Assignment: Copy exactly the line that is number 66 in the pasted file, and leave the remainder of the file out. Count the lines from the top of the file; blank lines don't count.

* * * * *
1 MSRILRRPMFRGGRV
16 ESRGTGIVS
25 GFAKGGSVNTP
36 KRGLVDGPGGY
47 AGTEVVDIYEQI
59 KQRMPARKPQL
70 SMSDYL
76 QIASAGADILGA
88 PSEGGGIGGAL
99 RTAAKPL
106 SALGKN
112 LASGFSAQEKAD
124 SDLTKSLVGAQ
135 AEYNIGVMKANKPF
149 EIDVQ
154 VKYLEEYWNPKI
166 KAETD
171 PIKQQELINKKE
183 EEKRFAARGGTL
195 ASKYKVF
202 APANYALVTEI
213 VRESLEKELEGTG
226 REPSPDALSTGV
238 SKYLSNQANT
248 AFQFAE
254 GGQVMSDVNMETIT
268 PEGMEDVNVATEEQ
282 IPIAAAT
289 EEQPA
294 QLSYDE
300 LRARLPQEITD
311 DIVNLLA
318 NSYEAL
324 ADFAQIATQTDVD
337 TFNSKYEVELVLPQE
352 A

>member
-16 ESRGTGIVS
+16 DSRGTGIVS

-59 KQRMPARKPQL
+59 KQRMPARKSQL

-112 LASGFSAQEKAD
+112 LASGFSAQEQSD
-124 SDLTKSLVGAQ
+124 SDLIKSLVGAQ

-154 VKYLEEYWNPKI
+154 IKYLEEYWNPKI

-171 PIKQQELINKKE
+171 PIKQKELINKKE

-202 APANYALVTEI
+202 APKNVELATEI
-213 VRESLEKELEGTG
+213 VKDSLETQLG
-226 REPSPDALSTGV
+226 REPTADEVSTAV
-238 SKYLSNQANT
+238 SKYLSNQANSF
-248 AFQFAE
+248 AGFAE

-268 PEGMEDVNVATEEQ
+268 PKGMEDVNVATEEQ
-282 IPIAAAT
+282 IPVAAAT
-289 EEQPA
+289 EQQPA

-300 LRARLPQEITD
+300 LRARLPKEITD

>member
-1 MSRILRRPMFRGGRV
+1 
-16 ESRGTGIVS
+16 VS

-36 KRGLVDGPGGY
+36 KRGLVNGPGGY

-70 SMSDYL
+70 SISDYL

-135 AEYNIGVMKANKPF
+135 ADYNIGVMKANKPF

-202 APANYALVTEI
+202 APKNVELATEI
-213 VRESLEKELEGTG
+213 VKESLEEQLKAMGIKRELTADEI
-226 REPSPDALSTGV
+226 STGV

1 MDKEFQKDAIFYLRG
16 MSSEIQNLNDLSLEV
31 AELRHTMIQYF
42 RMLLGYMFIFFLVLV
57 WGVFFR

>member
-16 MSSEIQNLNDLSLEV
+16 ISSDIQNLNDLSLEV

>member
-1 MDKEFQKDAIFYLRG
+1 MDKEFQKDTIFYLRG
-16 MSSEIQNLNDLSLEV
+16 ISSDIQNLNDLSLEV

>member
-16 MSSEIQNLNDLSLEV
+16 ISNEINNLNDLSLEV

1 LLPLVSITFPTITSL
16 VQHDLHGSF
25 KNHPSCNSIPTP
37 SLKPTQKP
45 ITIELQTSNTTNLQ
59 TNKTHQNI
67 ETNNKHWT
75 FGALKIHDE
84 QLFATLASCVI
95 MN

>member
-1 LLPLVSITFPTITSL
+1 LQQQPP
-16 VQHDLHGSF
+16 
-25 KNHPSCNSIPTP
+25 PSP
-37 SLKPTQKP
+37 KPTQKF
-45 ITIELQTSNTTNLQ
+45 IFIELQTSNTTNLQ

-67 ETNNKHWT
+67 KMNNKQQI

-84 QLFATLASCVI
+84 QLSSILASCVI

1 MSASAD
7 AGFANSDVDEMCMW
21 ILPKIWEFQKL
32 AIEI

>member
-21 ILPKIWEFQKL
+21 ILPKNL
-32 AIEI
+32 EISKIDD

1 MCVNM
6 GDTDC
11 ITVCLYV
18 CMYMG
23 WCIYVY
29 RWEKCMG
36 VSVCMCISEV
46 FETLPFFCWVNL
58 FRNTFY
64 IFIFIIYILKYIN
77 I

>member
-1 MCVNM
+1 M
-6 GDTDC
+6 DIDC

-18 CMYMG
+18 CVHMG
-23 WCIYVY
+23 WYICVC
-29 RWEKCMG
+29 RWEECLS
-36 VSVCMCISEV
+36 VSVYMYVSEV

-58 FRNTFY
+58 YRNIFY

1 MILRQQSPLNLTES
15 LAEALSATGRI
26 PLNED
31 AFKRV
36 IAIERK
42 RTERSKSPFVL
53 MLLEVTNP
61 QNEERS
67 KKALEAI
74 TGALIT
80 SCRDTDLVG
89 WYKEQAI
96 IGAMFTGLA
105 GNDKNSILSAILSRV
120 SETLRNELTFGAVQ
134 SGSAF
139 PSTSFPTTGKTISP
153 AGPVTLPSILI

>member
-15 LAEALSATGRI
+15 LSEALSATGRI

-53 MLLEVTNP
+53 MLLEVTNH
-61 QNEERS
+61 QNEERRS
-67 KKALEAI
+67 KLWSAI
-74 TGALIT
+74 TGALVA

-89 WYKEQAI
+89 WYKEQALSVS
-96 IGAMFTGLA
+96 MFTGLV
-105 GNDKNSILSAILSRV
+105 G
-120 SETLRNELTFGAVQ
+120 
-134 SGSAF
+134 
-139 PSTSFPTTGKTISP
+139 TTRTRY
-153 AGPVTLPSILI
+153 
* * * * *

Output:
-300 LRARLPQEITD